However, many in industry are looking beyond the older technology protocols to Ethernet and optical solutions to boost capability and address SWaP issues.
“We are seeing things like (operators using) different Ethernet variants as the high speed backbone within the aircraft,” while still relying ARINC 429 and Mil-Std-1553 at “the sensor and actuator level,” said Mead.
“A good example of the continuing use of ARINC 429 is the flight entertainment network on the Airbus 380, where the 429 interface remains, but a simpler and readily maintained network protocol like Ethernet is used to move the data,” said GE’s Daniel.
The Avionics Full-Duplex Switched Ethernet (AFDX) or ARINC 664 part 7, which is used on the A380, “is in use primarily in commercial aircraft … but is making some inroads onto military aircraft, for example the F-16,” said Daniel.
Designed for safety critical applications, AFDX, which is based on IEEE 802.3 Ethernet technology and uses COTS components, “will continue to grow and replace older standards like ARINC 429 (because) it provides greater bandwidth, much faster speeds, and less weight and number of cables for aircraft designers to deal with,” said Daniel.
“A high-speed deterministic network is the core of an integrated system. It influences how efficiently we can integrate and align different functions,” said Mirko Jakovljevic, marketing manager at TTTech, based in Vienna, Austria. “Ethernet enjoys tremendous success in a variety of commercial and industrial applications, but it has limitations as a deterministic communications interface when applied to critical embedded systems in the past.”
Some operators are opting to avoid the cost and complexity of AFDX and using standard Ethernet technologies for systems that are not flight critical, said Schuh. In the case of flight critical systems “they are going to have something that is a little more robust, such as AFDX or even Time Triggered Ethernet (TTE). TTE and Time Triggered Protocol (TTP) have not been widely accepted into avionics backbones, but are being embedded into internal communications of LRUs and some flight controls.
“TTE certainly has some potential; there are some attractive features (associated with) having a deterministic Ethernet — particularly I can see the military embracing it,” said Sleicher. However, right now “we are seeing … the need for a lot of protocol conversion or bridging.”
With many older platforms adding new capabilities, there is a growing requirement to convert the legacy interfaces on these aircraft to work with the newer interfaces. To boost these link ups, DDC introduced this year its AceXtreme Bridge Device multi-IO converter that has two channels of 1553, 2 gigabit Ethernet ports and up to six programmable ARINC 429 channels. A small form factor box, it is available in a lab or rugged flyable version.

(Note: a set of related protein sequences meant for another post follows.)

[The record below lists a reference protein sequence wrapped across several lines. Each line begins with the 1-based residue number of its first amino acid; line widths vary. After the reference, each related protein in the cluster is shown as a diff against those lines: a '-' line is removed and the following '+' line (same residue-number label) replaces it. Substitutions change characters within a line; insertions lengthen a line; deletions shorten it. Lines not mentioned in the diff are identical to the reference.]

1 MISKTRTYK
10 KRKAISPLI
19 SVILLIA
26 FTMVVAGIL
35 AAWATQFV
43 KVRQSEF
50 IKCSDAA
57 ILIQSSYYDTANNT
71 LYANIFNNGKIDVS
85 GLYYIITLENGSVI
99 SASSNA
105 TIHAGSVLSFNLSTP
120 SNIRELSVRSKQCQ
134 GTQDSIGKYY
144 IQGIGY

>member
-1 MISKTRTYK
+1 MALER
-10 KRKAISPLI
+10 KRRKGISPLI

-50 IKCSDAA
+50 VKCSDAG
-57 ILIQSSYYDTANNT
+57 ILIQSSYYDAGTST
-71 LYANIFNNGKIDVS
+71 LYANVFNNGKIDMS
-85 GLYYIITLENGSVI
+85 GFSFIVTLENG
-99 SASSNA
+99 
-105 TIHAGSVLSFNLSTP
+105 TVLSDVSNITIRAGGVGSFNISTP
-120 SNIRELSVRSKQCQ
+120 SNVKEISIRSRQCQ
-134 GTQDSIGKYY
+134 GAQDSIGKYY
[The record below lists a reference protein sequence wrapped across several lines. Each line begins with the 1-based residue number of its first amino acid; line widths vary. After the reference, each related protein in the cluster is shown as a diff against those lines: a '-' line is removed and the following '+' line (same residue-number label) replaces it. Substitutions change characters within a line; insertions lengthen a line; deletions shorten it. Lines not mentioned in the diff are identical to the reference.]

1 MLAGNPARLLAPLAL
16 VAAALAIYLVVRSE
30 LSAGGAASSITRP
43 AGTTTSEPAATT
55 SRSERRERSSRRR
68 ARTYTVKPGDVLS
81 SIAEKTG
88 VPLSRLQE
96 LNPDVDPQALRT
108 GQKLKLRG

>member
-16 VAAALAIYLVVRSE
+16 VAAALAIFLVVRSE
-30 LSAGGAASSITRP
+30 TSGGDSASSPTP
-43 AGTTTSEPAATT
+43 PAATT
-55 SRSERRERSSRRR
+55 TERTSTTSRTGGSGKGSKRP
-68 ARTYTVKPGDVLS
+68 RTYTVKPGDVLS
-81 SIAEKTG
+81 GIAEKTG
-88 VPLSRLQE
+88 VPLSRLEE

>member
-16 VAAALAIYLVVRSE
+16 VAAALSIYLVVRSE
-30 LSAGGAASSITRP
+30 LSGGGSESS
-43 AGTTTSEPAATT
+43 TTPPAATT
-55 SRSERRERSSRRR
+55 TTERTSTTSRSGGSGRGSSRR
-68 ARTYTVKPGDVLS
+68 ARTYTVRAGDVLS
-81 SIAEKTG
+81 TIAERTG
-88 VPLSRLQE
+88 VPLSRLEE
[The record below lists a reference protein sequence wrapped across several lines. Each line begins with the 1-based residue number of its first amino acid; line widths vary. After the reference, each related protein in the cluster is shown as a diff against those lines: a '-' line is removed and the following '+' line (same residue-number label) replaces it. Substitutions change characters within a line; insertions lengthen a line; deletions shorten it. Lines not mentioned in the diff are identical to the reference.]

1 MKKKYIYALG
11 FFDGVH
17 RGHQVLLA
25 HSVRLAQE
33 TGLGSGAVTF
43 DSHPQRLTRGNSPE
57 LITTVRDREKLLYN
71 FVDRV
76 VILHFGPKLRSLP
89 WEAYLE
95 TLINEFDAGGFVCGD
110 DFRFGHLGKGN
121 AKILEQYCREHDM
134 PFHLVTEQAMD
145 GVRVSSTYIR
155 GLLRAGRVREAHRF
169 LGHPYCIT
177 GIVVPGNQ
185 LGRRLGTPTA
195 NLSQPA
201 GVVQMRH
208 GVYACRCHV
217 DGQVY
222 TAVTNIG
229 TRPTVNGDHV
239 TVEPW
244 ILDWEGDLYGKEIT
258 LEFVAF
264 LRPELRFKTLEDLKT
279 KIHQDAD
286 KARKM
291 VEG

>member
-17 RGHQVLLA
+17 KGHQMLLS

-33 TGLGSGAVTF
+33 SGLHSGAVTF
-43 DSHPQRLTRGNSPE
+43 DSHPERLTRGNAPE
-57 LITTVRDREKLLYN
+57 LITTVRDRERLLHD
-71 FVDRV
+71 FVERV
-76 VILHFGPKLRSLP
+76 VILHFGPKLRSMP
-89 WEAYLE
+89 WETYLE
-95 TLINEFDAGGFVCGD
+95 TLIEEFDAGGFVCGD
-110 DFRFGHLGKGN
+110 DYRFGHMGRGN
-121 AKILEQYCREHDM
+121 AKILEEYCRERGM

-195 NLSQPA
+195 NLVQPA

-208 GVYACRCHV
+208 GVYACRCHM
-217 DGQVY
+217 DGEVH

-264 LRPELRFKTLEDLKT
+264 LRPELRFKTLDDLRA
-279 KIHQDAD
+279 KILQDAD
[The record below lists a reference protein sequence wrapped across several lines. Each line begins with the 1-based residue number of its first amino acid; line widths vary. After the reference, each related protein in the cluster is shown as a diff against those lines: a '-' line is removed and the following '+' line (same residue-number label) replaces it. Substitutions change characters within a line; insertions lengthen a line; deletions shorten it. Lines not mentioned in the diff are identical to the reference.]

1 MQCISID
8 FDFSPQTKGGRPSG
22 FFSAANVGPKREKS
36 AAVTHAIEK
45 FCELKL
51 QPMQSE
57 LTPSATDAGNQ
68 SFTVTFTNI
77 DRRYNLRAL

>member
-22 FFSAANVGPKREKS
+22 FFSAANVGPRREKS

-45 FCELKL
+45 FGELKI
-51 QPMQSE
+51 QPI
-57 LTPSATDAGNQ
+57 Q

Meanwhile, Alta Data Technologies offers protocol translators — the eNet-1553 and the recently released eNet-429 — to bridge the gap between different standards.
“Our 1553 Ethernet product is a real time appliance,” said Harry Wild, vice president of sales of Rio Rancho, N.M.-based Alta Data Technologies. “It is like communications to a PCR or PCR express card, except you do it over UDP … (allowing) you to do is mix your technologies,” he said.
“Once you get everything in the same domain … you (can) take something like WireShark and look at all the data time synchronized together without having to record or play back the products the different components,” said Wild. Meanwhile, the company’s eNet-429 is a small, low-power, rugged device that connects the Ethernet with ARINC 429/575/573/717 Channels.
Aside from the Ethernet, controller area network (CAN bus) “has made some small inroads into the marketplace,” said Daniel.
A data bus protocol that has proven its reliability more than two decades in the automotive industry, “it is on virtually every aircraft that has come out in the last 15 years” handling non-critical tasks “like opening doors and maybe even running coffee pots,” said Schuh. “They still need an interface to it, and I get regular requests for CAN bus so that is something that is continue its usage in the industry.”
It’s not surprising the avionics community has expressed interest in CAN databuses, experts said, given its proven COTS background.
“Unlike ARINC 429 that is one transmitter multiple receiver multiple bus architecture, CAN is a shared media multi-drop bus architecture, so … it is a lot less wiring intensive … and can at run at up to 1 Mbps which is 10 times the ARINC data rate,” said Anthony Murray, Holt’s director of business development. Holt’s HI-3200 is designed to bridge multiple ARINC 429 busses and CAN bus.
“We are seeing higher and higher channel counts of CAN bus on commercial aircraft,” Sleicher added, noting there is an expansion port inside DDC’s AceXtreme Bridge Device that allows for an interface for CAN bus and additional 1553 and Ethernet or other ports, such as Serial IO.
There is also growing use of optical or fiber channel technologies on civil and military aircraft. The 1553 standard “is still reliable and robust, therefore, valuable for control systems, but not useful for data transfer, (and that) is really where the optical bus comes into its own handling video and the imaging” that require higher data rates, said Bob Hunt, head of engineering, RF2M Division, API Technologies, which developed the optical transceiver for the Typhoon Eurofighter. The opitical bus “goes back to 75 to 80 terminals on the aircraft … (and) operates at 20 Mbps,” he said, adding the data rate is already constraining the aircraft’s capabilities. “It covers the avionics, the munitions control and the communications within the aircraft,” he said. “There is a (1553) electrical bus that does run in conjunction with that (system) … for some of the controls.”
Hunt sees greater use of optical technologies “because it is protocol agnostic, and you can implement fairly traditional standard off the shelf technology and run whatever protocols you want through that technology.”